Review: All About Marilyn, by Lorena Cenci, Jerwood DanceHouse

Review: All About Marilyn, by Lorena Cenci, 4th Wall Productions. Jerwood DanceHouse until Saturday October 6.

Early in 1961, sometime between the completion of The Misfits and starting work on the unfinished and prophetically titled Something’s Got To Give, Marilyn Monroe was admitted to the Payne Whitney mental hospital in New York.

It’s an episode which very few people know anything about. She was photographed arriving and she was photographed leaving on the arm of ex-husband Joe DiMaggio but nothing is known about the weeks inbetween.

Ipswich-based writer Lorena Cenci uses this crisis point in Marilyn’s life as a springboard to explore exactly who was Marilyn Monroe.

How did her past, her fears, her demons, her loves, desires and ambitions combine to create this luminous star of the big screen. She remains, 50 years after her death, one of the most recognisable faces on earth.


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The play begins at the end with Martin Leigh as Marilyn’s acting coach Lee Strasbourg delivering a moving eulogy at her funeral. The action then jumps back a year to her admittance to the hospital.

Cenci cleverly uses Marilyn’s condition to create two alternate selves – a young Norma Jean and her Hollywood alter ego, her public face, the imaginatively named Zelda Zonk.

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Allowing the three Marilyns to talk to one another allows the play to deliver a lot of information about Monroe’s life as well as her dreams and her fears. Above all Marilyn wanted to be taken seriously as an actress.

Appearances by Di Maggio and Arthur Miller give some clues about how Hollywood clashed with her dreams of domestic tranquillity. Miller also suggests that the Strasbourgs weren’t always a benign influence.

Creating a play about a hugely recognisable figure is no easy task. Playing an icon is even more difficult. The temptation is to play the public face rather create a believable three dimensional character. Sian Naylor who plays the ‘real’ Marilyn is to be congratulated for getting away from the airhead image and putting across some of the anguish she must have experienced during her hospital stay.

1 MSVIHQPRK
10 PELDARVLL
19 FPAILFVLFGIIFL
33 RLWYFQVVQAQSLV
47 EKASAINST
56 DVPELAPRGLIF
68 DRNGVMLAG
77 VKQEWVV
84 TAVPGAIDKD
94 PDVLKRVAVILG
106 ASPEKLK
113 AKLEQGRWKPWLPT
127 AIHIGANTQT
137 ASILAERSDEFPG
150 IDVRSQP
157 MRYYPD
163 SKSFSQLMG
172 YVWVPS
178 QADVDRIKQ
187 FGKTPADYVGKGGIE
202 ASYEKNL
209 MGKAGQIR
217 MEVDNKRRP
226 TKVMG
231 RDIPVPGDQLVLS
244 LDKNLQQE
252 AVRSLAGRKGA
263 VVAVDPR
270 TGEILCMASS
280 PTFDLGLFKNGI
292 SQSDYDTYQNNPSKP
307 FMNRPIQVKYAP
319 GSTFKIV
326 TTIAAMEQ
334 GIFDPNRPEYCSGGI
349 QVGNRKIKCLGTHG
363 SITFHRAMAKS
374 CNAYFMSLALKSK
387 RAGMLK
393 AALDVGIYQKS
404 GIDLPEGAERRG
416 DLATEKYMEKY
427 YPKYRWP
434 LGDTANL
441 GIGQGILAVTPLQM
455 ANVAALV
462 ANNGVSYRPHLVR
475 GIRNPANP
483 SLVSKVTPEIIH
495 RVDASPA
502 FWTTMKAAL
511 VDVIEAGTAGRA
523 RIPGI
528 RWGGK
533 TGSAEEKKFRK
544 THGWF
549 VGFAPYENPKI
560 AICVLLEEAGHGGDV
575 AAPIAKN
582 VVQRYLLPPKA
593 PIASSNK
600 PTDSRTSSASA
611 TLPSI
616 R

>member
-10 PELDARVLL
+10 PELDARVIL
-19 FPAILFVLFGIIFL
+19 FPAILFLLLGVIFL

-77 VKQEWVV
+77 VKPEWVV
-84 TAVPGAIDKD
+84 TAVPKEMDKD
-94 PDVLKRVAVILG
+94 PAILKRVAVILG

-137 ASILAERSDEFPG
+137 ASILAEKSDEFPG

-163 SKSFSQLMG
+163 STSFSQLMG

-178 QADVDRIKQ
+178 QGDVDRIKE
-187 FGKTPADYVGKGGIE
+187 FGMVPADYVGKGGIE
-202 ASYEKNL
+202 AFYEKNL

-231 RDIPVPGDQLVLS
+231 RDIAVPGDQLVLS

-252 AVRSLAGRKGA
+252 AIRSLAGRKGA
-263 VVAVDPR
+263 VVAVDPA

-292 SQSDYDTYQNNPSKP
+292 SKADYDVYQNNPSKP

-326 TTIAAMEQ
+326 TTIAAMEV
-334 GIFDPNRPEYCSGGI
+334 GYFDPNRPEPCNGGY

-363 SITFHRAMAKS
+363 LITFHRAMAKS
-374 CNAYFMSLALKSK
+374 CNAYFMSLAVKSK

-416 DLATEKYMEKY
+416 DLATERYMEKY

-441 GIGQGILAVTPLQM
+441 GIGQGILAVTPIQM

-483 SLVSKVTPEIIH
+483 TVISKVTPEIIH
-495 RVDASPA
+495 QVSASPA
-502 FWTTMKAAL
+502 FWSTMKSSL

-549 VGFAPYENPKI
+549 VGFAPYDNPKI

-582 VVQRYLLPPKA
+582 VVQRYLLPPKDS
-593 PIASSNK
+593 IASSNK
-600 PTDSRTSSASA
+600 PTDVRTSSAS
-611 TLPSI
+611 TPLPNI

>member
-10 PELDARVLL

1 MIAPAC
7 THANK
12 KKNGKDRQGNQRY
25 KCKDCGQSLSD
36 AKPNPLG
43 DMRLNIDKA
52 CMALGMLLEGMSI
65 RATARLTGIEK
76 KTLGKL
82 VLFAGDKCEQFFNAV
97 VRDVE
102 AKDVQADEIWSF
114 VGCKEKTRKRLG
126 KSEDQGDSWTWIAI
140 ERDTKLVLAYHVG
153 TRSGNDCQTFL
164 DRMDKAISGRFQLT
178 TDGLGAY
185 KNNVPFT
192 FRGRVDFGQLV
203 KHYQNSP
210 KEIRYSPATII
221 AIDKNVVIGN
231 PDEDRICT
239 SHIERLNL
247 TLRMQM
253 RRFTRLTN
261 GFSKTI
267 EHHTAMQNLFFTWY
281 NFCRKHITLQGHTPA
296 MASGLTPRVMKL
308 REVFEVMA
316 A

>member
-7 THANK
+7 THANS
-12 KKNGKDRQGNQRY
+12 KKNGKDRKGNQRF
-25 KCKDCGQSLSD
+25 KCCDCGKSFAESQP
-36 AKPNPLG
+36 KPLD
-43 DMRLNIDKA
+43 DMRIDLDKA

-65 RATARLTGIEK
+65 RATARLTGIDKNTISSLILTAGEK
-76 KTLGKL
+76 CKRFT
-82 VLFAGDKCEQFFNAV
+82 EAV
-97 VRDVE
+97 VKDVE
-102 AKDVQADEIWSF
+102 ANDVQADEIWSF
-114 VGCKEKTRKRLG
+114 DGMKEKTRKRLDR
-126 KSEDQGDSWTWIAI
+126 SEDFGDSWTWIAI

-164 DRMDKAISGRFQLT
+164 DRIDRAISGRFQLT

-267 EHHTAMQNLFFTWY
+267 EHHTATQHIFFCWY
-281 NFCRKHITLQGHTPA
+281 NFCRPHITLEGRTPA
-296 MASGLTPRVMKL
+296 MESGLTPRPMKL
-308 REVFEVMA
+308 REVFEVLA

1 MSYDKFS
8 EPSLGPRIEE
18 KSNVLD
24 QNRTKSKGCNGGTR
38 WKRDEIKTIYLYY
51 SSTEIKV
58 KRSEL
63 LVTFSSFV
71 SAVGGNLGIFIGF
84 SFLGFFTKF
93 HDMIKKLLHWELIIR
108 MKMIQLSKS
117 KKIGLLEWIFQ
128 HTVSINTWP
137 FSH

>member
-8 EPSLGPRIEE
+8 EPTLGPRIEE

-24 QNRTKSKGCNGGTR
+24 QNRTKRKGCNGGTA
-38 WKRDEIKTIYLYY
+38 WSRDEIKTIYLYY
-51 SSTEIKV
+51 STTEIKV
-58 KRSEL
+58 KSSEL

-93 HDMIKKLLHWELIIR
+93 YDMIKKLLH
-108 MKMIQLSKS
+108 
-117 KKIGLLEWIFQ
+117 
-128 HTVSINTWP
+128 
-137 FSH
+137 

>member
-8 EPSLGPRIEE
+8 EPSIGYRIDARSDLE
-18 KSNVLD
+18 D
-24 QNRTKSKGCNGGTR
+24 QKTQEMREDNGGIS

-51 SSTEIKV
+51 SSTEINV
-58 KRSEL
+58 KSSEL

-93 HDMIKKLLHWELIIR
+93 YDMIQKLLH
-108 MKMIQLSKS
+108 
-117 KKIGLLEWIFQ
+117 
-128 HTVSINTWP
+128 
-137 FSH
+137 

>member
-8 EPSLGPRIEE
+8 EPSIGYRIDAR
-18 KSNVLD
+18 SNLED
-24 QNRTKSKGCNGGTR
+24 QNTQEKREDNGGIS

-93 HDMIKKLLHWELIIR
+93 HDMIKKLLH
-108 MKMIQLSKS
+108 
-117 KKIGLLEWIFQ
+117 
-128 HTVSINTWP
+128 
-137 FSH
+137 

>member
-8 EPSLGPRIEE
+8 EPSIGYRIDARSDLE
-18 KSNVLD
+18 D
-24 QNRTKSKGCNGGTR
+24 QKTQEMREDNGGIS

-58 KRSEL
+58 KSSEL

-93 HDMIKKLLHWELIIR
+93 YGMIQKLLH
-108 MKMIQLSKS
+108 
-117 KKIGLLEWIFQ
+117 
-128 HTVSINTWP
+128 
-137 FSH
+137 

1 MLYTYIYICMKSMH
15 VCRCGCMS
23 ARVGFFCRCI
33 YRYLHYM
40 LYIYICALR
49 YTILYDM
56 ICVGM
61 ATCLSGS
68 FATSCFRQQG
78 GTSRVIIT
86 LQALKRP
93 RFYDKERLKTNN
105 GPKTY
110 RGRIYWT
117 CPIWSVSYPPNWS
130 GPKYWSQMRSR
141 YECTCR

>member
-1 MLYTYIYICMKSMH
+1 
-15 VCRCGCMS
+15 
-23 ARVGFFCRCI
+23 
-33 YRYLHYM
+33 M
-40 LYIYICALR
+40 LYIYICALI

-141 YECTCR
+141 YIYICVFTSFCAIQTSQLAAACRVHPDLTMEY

Molly Scurrell as Norma Jean and Jodi Lloyd as Zelda Zonk had a harder task because as figments of Marilyn’s tortured psyche they had less opportunity to flesh out their roles.

Helen Wheatley’s new songs captured the spirit of the Marilyn numbers Diamonds Are A Girl’s Best Friend and Heatwave without being slavish copies. Loleitha Evelyn is a real find and delivered a wonderful Mack The Knife as Ella Fitzgerald.

Who knew that Marilyn Monroe championed the young Ella at the start of her career?

Sally Scurrell’s direction was simple and direct and kept the action moving swiftly on. It was a clever device having the doctors and nurses transform into people from Monroe’s life with the shedding of a white coat.

Technically there were a few hiccups on the opening night with erratic lighting and the piano volume being far too loud – drowning out the actors voices. I am sure that these problems will be swiftly ironed out.

During the evening Lorena Cenci’s play delivers an awful lot of information – much of it I didn’t know – but what I liked about it was that at the end, even though I knew All About Marilyn – she remained an enigma and that’s how I like her.

Andrew Clarke

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